Before long we were treated to our first view of 404 foot Hickory Nut Falls.






An interesting rock formation jutted out from the cliff on the other side of the creek.






A little further along was an overlook right at the base of the falls.




A pool of water below the falls had some small fish in it.





Walking downhill on the return trip was easier, and I enjoyed seeing the rhododendrons in bloom.




We had an easy downhill walk till we got to these stairs. We had descended these stairs to get to the trail, now we had to climb back up them. I was to spend a lot of time climbing stairs that day.




Chimney Rock has a 26 story elevator that goes to the Sky Lounge Gift Shop and the boardwalk near the top of Chimney Rock, but I wanted the bragging rights and feeling of accomplishment that comes from actually climbing to the top, so up the stairs we went. I also wanted to see what photo opportunities would be available along the way.




It was rather intimidating to look up at The Rock and know I would have to climb stairs all that way.




About a third of the way up is Vista Overlook, and we stopped to rest and enjoy the view.




The view of Lake Lure from Vista Overlook.




I wanted to see the view from up there, so back to the stairs we went.




Getting closer, and also getting very tired.




Looking back at the cliffs across the valley.




After reaching the boardwalk at the top of the stairs, we decided not to climb to the top of the rock right away. Instead we headed for the air-conditioned Sky Lounge to rest and cool off.




These are the stairs we didn’t climb. They are on the Skyline Trail and lead to the highest part of Chimney Rock State Park. We had planned to go there, but were so exhausted from our efforts that we decided these could wait for another day.




A final effort go us to the top of Chimney Rock.




Jim made some photos from the base of the flagpole.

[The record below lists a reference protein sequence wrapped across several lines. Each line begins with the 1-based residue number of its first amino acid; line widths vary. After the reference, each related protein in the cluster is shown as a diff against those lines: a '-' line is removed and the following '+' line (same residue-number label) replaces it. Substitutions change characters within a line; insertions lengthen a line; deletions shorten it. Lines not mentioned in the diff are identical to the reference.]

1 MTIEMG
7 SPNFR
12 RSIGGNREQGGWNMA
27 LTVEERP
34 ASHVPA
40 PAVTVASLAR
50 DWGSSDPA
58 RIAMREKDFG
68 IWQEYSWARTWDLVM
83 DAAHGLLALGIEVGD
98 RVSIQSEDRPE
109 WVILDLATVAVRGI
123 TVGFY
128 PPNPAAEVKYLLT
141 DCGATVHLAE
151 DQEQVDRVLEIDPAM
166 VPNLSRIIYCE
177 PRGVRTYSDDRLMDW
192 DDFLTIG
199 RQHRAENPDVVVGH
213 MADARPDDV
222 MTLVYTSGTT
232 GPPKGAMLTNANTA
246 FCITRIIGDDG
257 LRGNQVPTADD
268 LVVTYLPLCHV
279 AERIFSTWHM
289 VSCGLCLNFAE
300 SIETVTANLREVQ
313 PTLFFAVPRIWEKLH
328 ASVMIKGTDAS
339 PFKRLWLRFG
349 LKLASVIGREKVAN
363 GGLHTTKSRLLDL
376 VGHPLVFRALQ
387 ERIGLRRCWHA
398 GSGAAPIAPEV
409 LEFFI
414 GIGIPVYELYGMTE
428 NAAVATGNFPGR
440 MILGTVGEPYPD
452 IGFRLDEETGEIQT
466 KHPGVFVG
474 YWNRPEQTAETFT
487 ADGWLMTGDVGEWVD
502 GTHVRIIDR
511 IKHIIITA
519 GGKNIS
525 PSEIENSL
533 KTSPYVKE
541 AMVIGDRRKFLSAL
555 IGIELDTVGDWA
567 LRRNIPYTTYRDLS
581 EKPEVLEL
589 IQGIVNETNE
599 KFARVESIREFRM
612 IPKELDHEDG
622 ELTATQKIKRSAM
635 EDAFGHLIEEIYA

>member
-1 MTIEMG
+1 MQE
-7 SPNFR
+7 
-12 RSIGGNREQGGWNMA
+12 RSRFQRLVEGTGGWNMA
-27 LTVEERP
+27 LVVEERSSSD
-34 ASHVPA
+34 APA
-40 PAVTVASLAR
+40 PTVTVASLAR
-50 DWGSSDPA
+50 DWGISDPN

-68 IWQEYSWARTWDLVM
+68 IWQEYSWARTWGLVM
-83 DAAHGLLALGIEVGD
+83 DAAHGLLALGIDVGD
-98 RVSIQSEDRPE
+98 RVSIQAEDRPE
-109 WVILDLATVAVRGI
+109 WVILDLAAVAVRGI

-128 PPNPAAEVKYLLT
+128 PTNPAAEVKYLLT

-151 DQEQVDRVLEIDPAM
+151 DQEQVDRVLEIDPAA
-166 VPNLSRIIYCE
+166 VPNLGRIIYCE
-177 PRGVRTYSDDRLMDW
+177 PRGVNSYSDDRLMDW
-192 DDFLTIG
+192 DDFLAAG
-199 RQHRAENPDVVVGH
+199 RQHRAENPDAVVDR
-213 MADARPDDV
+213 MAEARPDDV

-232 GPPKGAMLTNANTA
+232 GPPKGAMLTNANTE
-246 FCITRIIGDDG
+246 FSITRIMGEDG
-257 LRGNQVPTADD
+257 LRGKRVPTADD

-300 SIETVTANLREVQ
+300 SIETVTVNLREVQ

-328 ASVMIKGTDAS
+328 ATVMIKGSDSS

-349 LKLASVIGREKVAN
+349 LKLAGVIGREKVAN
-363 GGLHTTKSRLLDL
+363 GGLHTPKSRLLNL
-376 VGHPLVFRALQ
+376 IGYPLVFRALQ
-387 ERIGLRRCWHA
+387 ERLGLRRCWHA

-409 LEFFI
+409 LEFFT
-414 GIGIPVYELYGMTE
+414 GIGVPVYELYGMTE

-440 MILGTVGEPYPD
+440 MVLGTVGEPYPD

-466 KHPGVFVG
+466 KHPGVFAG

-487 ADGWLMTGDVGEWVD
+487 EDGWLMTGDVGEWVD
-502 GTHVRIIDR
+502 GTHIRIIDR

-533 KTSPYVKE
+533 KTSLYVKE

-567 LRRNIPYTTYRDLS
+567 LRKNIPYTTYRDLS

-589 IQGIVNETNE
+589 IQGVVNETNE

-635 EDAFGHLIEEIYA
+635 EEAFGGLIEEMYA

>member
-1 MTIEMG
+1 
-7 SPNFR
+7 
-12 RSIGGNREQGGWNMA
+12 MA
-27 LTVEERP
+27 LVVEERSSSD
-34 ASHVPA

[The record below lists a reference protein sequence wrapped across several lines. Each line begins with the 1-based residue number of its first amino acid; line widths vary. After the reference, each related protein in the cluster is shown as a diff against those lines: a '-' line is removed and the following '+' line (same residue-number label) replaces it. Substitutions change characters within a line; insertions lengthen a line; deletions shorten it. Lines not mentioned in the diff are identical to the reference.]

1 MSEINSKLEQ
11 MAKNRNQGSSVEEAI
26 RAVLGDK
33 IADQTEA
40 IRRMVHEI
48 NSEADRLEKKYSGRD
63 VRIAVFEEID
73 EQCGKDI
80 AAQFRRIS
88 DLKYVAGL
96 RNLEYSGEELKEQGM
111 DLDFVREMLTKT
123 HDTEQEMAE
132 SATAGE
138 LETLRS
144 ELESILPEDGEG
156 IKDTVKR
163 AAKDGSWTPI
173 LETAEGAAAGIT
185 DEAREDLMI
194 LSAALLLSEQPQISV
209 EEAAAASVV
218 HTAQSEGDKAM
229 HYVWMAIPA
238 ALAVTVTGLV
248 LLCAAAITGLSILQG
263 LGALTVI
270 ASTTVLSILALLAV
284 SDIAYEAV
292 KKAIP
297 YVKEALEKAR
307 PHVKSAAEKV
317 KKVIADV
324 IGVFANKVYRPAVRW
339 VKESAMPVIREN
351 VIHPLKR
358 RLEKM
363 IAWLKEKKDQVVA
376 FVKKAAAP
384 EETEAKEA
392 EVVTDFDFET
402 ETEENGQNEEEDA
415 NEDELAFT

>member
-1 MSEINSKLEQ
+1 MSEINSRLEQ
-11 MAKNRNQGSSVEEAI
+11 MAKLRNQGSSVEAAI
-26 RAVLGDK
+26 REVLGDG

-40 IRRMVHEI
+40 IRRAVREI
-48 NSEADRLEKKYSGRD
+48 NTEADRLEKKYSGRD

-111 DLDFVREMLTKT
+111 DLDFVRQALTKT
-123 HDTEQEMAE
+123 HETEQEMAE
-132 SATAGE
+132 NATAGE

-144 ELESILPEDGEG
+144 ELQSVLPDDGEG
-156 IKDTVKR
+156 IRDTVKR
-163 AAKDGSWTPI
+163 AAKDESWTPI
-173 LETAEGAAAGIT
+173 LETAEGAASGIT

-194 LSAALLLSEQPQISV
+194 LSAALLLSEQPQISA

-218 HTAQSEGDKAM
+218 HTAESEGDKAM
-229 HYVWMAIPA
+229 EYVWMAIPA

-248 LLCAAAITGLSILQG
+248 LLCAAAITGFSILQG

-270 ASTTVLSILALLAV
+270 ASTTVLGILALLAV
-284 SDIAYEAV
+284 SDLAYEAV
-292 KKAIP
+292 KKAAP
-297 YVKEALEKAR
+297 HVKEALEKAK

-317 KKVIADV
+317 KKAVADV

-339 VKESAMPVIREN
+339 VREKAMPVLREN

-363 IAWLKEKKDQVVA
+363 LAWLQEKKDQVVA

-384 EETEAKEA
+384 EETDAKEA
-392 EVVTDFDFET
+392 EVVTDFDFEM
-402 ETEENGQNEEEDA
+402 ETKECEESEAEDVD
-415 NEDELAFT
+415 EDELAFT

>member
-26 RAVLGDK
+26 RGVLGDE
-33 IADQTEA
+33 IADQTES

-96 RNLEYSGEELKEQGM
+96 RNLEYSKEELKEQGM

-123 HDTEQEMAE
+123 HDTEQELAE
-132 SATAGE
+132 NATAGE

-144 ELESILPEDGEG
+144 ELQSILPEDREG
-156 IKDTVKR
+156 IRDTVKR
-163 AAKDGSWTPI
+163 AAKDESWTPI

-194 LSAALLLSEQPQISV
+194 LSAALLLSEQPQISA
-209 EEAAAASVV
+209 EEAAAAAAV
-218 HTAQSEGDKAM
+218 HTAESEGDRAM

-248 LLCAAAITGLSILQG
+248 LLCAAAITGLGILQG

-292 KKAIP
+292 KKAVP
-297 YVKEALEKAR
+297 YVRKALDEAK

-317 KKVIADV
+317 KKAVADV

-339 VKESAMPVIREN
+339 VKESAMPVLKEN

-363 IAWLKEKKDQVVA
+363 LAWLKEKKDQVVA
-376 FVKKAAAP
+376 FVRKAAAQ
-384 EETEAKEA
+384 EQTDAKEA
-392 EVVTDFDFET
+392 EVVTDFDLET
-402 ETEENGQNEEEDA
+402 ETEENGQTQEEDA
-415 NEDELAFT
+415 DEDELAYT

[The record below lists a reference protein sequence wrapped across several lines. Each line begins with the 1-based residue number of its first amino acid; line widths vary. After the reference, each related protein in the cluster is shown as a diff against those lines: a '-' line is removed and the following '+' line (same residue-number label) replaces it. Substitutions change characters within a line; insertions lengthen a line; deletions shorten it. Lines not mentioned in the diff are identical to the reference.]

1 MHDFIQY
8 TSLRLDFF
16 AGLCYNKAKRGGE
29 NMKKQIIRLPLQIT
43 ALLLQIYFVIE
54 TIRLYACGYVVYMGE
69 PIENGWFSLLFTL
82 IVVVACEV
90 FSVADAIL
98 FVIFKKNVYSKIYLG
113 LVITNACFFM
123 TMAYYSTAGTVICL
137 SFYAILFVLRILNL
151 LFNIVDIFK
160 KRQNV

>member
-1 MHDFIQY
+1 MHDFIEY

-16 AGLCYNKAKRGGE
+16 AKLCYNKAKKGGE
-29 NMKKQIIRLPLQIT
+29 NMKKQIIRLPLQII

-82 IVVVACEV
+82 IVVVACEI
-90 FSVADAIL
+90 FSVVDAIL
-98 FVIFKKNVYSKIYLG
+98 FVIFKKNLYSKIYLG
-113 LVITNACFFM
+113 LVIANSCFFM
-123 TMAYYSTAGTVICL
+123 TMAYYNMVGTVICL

Lake Lure from the top of Chimney Rock.




Looking down at the town of Chimney Rock, NC.








Looking down at the parking lot and the big Dodge van that has carried me on so many of these trips.




Yours truly on top of Chimney Rock. It is often difficult to push an aging body into making these hikes, but few things in life have brought me as much pleasure.




On the way back out of the park, I stopped to photograph the cliffs on the mountain.




The flag on top of Chimney Rock can be seen on the right of this picture.

Twin Falls

by rmajor



Twin Falls is located about 15 miles north of Pickens, SC. I had been there a few years ago, but wasn’t satisfied with the pictures I took, mainly because there wasn’t much water flowing over the falls that day. I decided I would return some nice spring day after a recent heavy rain. It was worth the wait.




My first indication that there was indeed plenty of water flow came from how much noise the water was making going through the smaller cascades in the creek below the falls. It was a quarter mile hike to the falls, so there was a little time for the excitement to build.






I found this vertical slab of rock rather interesting.




This tree appeared to be crawling across a rock.






The trail got narrower as I neared the falls. I’ve hiked narrower, but the wetness of the ground and rocks told me I needed to watch my step.




A final obstruction came in the form of a tree which had fallen across the ramp leading to the observing platform.




All obstacles cleared and the platform reached, I was able to see Twin Falls in all its glory. The main fall, on the left, is a 75 foot drop. The section on the right cascades across the rocks at about a 45 degree angle. With all the water that was flowing that day, it was a spectacular sight.




I was joined on the observing platform by a couple of other hikers, Ed and Diane. They told me they had been there a few times before, and had never seen so much water flowing over the falls. It was nice to hear such confirmation that I had indeed picked a good day to go. I took an immediate liking to these folks, and we talked a bit about some of the other nice places to hike we had seen. Maybe someday we’ll meet again on some other beautiful trail.


For anyone wanting to go to these falls, directions are here: